‘Terrible blow’ averted for distance learners


U-turn on new guideline that would have put private candidates off taking exams

Contentious changes that could have jeopardised the ability of thousands of distance learners to sit GCSE and A-level exams have been averted, TES can reveal.

Guidelines on the new qualifications, published by the regulator Ofqual earlier this year, stated that learners taking them independently would have to find a single exam centre not only to sit their exam but also for their non-examination assessments (NEAs). These include oral language exams, science practicals and English coursework.

In August, the National Extension College (NEC) – the distance learning college that was the forerunner of the Open University – warned that the change would create “another barrier” that could deter many students from remaining in education.

According to the NEC, about 50,000 students take GCSE and A-level exams as private candidates each year. These are people who enter exams through a school or college but are not enrolled as a student there. Many of them are distance learners.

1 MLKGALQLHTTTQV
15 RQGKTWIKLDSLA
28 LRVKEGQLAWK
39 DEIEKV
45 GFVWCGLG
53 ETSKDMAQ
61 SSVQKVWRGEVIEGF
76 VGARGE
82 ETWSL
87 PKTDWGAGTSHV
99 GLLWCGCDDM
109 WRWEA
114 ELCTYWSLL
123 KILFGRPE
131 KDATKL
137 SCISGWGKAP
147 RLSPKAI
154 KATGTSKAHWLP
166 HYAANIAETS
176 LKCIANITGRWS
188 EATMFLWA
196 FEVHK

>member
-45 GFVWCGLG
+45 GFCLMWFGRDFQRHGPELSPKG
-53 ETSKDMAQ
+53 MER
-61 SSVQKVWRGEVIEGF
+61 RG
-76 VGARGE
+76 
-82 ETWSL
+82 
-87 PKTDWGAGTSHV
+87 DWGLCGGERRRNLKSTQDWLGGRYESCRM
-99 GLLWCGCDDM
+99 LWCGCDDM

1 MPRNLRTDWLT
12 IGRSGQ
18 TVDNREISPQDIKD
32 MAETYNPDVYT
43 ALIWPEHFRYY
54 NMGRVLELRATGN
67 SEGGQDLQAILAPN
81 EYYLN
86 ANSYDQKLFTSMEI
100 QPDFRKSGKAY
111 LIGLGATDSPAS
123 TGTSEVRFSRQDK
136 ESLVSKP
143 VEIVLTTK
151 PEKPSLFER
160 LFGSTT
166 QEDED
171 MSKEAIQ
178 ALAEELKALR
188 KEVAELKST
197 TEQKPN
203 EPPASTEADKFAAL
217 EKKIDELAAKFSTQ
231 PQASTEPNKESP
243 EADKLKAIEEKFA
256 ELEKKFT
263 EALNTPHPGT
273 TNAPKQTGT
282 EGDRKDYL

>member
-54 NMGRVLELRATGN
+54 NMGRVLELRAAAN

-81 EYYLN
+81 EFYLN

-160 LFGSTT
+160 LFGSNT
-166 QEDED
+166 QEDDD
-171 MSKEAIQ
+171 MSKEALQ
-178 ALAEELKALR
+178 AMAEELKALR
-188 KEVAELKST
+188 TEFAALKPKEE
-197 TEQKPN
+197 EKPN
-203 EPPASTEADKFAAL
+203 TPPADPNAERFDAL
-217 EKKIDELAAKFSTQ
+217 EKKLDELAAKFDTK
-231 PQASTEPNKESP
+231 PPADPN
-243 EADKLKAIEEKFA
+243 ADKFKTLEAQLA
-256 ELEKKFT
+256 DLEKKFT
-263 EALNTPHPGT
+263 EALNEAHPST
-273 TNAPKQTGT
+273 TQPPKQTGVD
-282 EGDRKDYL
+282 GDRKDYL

But TES can reveal that an agreement has been reached between exam boards AQA, OCR, Pearson, WJEC Eduqas and the NEC, representing distance-learning providers. This means that students will be allowed to take written exam papers and NEA components of their courses at separate approved centres. Rather than entering as private candidates, the learners will be formally registered with the distance-learning provider offering the NEA.

These arrangements will take effect next summer, when the first candidates will sit the new GCSE and A-level exams.

Widening participation for distance learners

The agreement follows months of negotiation. This summer, university admissions service Ucas waded into the debate. Chief executive Mary Curnock Cook said that the organisation was “a strong supporter of widening participation, and ensuring that private candidates are able to undertake qualifications independently plays a key role in this”.

NEC chief executive Ros Morpeth told TES that the original plans did not create a problem for students attending a mainstream school or a college but would have made the assessment of distance-learning students “almost impossible”.


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